If you aren’t in the psychology field, it’s hard to know what you should expect from a therapist. After all, choosing a therapist is different from looking for a surgeon or chiropractor or dermatologist. Therapy is a unique process; one that requires you to be vulnerable. In fact, you might share things with your therapist that you’ve never shared with anyone.
So how do you know if the therapist you have or one who you’re considering is actually a good clinician?
In a previous piece we laid out five traits. Good therapists are: empathic; professional; skilled listeners and observers; fully present; and seeing their own therapist. Below are five more tell-tale signs.
Good therapists collaborate with you
Rather than telling you what your goals are or what you should do, your therapist works with you to identify them. Psychologist Rachel L. Hutt, Ph.D, shared this example: A good therapist doesn’t tell a young adult that he or she needs to go back to college. Instead, the therapist works with the client to understand whether attending and graduating college is actually the client’s goal—or whether it’s necessary for his or her future goals, she said.
Good therapists also work with you early on to devise a reasonable plan and time frame based on your concerns, said John Duffy, Ph.D, a clinical psychologist, parenting coach and author of The Available Parent: Expert Advice for Raising Successful, Resilient and Connected Teens and Tweens.
In other words, they are clear about when you should feel “some degree of change.” For instance, he said, your therapist might say: “Within a month, you should see your symptoms of anxiety diminish considerably. Within 3-4 months, you will have learned and mastered the tools to manage your anxiety effectively.”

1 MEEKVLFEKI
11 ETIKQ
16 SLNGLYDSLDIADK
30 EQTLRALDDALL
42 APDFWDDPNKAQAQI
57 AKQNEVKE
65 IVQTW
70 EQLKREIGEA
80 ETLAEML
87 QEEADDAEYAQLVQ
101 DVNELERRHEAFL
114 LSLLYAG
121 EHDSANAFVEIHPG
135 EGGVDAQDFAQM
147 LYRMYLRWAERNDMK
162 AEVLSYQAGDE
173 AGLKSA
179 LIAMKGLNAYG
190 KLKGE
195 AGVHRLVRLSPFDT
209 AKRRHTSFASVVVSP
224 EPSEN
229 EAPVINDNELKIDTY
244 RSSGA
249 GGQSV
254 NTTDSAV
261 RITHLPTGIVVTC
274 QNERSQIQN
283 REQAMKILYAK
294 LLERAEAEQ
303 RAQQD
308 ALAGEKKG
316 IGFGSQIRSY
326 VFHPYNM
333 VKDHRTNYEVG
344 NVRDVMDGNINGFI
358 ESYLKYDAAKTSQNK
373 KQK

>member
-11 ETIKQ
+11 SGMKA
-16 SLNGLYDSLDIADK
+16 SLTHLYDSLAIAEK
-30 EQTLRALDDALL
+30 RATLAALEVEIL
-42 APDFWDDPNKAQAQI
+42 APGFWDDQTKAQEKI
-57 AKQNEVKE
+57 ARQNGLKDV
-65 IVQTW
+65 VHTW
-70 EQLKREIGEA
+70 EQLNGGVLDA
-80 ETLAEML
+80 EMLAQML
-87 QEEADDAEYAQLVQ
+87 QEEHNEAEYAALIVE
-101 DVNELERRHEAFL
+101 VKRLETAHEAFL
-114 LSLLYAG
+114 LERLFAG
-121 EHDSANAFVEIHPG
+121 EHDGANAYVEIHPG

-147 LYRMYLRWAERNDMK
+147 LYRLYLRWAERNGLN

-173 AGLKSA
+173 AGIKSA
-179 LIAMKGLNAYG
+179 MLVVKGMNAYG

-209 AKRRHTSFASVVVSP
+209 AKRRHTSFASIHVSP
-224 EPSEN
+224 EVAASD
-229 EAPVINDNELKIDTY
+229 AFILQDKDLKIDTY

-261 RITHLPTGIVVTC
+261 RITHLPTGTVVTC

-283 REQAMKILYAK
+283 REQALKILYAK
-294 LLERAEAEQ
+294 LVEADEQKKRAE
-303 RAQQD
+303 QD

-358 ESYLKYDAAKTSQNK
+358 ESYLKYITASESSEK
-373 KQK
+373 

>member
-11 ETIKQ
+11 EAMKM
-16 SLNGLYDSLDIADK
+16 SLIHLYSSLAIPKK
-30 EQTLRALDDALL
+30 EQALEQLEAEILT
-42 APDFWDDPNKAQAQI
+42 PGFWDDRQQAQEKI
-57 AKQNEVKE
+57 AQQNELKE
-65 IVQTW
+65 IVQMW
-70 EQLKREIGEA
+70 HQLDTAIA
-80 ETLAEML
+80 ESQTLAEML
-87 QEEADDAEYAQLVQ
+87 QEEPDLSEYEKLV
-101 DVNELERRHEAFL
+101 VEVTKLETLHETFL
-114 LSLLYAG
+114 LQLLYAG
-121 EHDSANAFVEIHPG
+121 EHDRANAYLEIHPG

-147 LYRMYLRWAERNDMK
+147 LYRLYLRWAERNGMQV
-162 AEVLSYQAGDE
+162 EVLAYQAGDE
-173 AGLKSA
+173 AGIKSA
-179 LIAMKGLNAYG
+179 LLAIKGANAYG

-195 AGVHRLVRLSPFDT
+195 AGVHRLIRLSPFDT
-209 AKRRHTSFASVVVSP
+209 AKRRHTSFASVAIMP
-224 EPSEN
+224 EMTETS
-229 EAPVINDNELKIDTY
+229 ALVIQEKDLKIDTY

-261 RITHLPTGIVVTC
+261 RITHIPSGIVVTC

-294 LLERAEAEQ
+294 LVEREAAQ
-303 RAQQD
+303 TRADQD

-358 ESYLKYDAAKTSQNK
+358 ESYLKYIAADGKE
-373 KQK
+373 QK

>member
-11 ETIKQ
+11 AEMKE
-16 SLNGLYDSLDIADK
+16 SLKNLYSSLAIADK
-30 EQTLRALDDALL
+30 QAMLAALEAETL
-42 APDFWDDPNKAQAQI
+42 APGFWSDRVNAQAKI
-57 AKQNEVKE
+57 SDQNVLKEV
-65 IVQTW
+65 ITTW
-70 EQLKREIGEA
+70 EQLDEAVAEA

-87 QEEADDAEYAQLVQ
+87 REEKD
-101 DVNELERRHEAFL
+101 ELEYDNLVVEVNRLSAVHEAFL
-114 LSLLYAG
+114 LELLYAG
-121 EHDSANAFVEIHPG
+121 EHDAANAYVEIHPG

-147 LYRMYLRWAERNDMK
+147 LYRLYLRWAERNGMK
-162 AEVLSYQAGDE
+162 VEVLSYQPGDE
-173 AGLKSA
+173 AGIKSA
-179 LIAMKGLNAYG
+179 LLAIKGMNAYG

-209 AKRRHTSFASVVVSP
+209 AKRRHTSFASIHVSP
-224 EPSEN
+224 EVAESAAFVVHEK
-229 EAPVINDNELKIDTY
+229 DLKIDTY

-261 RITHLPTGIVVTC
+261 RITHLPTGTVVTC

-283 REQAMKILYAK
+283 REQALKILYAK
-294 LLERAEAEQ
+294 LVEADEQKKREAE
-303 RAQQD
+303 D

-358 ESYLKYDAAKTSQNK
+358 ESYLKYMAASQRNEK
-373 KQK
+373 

Duffy also noted that good therapists often use scales to measure your progress, such as: “If your depression is at a 5 now, how can we bring it down to a 4, or a 4.5, within the next week?”
Good therapists don’t act or talk like they know better than you do
Instead, they offer “new skills and help clients to think for themselves using [those] skills,” said Hutt, the director of Parenting Services and the Young Adult Program at CBT/DBT Associates in New York City. She gave this example: Let’s say you want to leave your job. A therapist who thinks he or she knows better tells you, “I think it’s a bad idea to leave your job. It’s too impulsive. You won’t be able to support yourself. You need to think this through.”
In contrast, Hutt said, a good therapist would: understand the issues you’re having at your job; help you brainstorm different solutions, which include leaving your job; and help you pick the choice that is most effective for you.
“The client ultimately is the one who knows what is best for himself or herself, but he or she might need some help to get there.”
Good therapists both support and challenge you
In other words, they meet you where you are while challenging you to try difficult tasks to meet your goals. Good therapists recognize that exposing their clients to anxiety-provoking situations might be tough, so they start gradually, Hutt said. At the same time, the therapists also encourages their clients to try increasingly more challenging tasks, she said.
A good therapist will “point out gaps between what you say and do and will gently challenge you in order to help you grow,” said Susan Orenstein, Ph.D, a licensed psychologist and founder and director of Orenstein Solutions in Cary, N.C.
A good therapist is calm and effective
According to Orenstein, a “good therapist is comfortable in his or her own skin and doesn’t get overwhelmed [or rattled] easily.” Good therapists can take criticism and effectively manage conflict or silence, she said. They feel “like an anchor in the room.”
A good therapist has your best interest at heart
For instance, if you aren’t making progress on your treatment goals, your therapist will talk to you about it, said Elizabeth Penela, Ph.D, a psychologist who specializes in treating children with anxiety and mood disorders at Pediatric Psychology Associates in Coral Springs and Weston, Fla. And at the very least, good therapists “make hypotheses regarding the plateau of treatment.” They’ll talk to you about these obstacles, along with potential solutions, even if those solutions include getting treatment from someone else, she said.
Good therapists also will mention when it’s time to move on, Penela said. For instance, they might discuss this with you when you’ve made great strides and met your goals, she said. (Of course, if you want to continue going to therapy for support, you can discuss that, too, she added.)
Ultimately, it’s important for you to trust your therapist and feel comfortable with him or her. Sometimes, this means that you’ll see a few therapists before finding one that’s right for you. Please don’t get discouraged. Keep looking. It’s worth it. Therapy is truly transformative.